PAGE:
Placing the front foot too close or too far from the rear foot can cause instability and decrease your range of motion. How big of a step you need to take might vary, so try a couple of times with a light weight before finding your optimal stance.
Make sure to stand with the feet about hip wide apart to maintain your balance.
Try to keep your body upright the entire time, and try to go as far down as possible without the rear knee touching the ground. Reverse the movement with control.
Keep your core tight throughout the movement.
As shown in the pictures earlier, the Bulgarian split squat is often performed with a barbell. However, it might be a good idea to introduce the exercise without any weight at all first.
Once you feel like you can perform the movement controlled and securely, you can add some external load. Sometimes, it might be better to work with dumbbells instead of a barbell, for balance or to take some load off your back.
Common Mistakes in the Bulgarian Split Squat
- Poor knee control. Allowing your knee to collapse inwards will make the movement less efficient and can lead to knee pain. Focus on keeping your knee in line with your toes throughout the movement.
- Leaning too far forward. Leaning too far forward will add excessive stress to the lower back and reduce focus on the target muscles. Try to keep your torso as upright as possible during the entire movement.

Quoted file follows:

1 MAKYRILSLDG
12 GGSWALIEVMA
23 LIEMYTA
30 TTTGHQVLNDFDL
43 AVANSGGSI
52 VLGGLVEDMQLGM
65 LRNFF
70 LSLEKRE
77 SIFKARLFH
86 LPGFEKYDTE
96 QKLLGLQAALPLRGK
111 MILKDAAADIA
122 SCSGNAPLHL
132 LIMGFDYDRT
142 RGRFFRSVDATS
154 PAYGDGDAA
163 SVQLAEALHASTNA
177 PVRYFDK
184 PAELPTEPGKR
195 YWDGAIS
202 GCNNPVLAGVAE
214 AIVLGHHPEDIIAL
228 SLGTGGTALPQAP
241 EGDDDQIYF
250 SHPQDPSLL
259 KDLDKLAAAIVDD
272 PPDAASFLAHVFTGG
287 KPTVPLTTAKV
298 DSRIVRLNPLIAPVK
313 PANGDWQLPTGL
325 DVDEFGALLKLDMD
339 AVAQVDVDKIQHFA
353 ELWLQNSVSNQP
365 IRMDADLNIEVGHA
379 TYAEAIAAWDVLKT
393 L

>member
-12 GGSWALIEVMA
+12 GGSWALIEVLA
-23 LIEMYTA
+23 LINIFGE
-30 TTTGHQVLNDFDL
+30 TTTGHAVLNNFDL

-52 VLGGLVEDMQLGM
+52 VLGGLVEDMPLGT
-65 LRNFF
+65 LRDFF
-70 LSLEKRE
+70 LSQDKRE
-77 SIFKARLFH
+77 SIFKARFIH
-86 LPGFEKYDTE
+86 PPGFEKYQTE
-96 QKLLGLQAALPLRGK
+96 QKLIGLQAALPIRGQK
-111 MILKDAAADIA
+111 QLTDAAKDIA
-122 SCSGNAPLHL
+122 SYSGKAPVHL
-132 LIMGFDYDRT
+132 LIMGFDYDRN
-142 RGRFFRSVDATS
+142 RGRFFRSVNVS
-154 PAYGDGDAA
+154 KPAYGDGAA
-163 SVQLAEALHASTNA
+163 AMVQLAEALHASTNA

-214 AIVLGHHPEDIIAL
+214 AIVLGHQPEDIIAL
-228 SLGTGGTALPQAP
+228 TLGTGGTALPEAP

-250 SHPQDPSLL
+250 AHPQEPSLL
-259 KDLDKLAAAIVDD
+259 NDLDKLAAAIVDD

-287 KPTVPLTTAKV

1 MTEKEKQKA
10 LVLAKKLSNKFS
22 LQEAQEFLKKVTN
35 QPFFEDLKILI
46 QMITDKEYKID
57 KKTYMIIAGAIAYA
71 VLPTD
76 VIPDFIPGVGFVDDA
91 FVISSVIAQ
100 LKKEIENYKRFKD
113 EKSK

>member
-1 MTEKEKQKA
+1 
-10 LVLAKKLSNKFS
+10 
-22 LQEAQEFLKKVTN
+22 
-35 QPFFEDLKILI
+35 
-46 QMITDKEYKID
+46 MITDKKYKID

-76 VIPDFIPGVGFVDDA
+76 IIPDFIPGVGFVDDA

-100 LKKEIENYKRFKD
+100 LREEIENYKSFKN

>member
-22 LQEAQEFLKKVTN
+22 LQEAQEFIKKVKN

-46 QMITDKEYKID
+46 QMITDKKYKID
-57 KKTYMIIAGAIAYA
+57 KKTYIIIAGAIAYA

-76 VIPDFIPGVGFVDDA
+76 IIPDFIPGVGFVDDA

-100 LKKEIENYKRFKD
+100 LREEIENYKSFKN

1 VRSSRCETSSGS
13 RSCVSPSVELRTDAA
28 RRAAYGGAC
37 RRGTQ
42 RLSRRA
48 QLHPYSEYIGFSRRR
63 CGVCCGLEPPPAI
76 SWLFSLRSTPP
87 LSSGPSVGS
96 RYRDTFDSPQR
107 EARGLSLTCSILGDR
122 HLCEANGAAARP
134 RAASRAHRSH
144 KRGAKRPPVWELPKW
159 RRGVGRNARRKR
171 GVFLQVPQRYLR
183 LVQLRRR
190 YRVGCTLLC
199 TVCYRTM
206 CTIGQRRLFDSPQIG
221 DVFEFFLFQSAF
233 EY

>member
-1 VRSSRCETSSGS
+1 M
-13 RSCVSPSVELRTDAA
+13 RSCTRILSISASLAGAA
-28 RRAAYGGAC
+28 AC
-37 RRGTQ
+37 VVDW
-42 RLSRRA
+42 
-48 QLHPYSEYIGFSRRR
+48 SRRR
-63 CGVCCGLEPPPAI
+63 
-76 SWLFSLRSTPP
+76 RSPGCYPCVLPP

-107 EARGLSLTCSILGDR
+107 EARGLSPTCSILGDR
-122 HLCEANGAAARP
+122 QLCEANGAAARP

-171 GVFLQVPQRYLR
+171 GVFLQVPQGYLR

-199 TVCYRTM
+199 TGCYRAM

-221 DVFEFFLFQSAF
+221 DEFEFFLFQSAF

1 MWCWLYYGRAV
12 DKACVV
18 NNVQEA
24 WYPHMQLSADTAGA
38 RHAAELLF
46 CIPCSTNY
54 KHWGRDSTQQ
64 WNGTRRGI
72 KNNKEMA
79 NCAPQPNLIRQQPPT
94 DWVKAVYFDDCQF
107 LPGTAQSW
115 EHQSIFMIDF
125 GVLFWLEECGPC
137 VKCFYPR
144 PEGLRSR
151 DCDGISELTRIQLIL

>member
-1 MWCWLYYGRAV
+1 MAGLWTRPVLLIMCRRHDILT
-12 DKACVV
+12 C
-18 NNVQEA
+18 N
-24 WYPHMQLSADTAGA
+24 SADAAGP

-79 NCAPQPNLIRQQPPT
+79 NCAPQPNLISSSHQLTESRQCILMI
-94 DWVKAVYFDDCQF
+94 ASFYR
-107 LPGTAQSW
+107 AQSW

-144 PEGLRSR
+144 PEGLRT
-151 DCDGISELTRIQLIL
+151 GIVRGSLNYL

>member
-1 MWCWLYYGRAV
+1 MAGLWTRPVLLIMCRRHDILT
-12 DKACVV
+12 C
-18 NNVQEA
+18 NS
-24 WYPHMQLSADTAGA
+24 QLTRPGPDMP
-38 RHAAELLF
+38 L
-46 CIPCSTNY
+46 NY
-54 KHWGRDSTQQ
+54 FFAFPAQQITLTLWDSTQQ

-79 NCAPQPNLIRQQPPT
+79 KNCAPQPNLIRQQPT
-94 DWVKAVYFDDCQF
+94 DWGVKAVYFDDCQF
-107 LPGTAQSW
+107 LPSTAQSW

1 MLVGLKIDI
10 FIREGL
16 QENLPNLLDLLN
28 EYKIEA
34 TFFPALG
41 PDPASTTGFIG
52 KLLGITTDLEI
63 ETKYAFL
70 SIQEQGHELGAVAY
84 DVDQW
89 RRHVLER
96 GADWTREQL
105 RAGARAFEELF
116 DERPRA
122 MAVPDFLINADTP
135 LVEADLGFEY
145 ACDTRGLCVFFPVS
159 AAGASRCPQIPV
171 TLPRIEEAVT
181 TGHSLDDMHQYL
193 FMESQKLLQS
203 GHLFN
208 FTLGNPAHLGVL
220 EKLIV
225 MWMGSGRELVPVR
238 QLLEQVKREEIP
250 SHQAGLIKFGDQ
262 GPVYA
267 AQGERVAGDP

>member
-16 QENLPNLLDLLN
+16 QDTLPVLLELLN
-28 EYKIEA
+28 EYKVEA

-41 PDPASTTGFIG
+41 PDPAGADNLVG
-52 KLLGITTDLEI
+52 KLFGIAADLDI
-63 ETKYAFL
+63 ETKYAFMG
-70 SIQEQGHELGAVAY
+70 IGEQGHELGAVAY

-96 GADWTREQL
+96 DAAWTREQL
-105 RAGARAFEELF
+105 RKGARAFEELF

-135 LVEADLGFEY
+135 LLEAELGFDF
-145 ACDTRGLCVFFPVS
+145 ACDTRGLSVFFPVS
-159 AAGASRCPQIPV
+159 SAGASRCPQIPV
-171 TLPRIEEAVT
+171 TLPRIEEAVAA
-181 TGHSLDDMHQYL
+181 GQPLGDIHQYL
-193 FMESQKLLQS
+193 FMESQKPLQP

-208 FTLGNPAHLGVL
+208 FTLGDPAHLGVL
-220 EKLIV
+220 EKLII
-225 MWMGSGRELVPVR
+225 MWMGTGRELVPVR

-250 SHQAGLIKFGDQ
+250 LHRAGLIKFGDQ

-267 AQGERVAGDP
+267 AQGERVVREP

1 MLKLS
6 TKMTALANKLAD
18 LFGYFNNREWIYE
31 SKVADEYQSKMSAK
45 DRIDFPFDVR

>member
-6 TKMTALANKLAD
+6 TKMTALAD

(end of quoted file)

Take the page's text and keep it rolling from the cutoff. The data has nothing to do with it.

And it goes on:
- Pushing yourself up with your rear leg. Your front leg is supposed to work in the Bulgarian split squat, not your rear leg. Use your rear leg for balance, but not (excessively) for pushing yourself up. You’ll work that leg when you switch sides.
Bulgarian Split Squats: Alternatives & Variations
1. Barbell Lunge
The Bulgarian split squat and the barbell lunge have a lot in common, but the main difference between them is in the range of motion. While you keep both feet on the floor in barbell lunges, the elevated rear foot in Bulgarian split squat allows a longer movement.
The lunge can feel a bit easier to perform, many lifters feel like it’s a bit easier to keep your balance.
2. Dumbbell Lunge
Like the barbell lunge, the dumbbell lunge can feel a bit easier to perform than the Bulgarian split squat.
By holding dumbbells in your hands instead of having a barbell on your shoulders, the exercise can feel a bit less intimidating as well.
How Many Sets and Reps Should You Do in the Bulgarian Split Squats?
How many reps you should do of an exercise depends on your goal: do you mainly want to increase your strength or build muscle?
If you are new to Bulgarian split squats, we recommend starting with 2-3 sets of 8-12 reps per leg. Focus on form and technique to build strength and stability, not increase the weights as fast as possible.
Read more: How Many Sets per Muscle Group per Week?
When you’ve learned to master the exercise, you can add 1–2 sets and move up to a more challenging weight. If your goal is hypertrophy, stay in the rep range of 8–12 reps. Make sure to maintain proper form throughout the exercise.
If your goal is to increase strength, perform 3–5 sets of 5–8 reps per leg with a heavier weight. However, most lifters tend to stay in the higher rep range and use the Bulgarian split squat as an accessory exercise since it’s difficult to fail in a safe way.
Workouts and Training Programs that Include the Bulgarian Split Squat
All of the workouts and programs above (and many more!) are available in our workout log app StrengthLog.
By tracking your workouts in our app, you can easily see how many reps you did the last time you worked out, and try to improve in your next workout.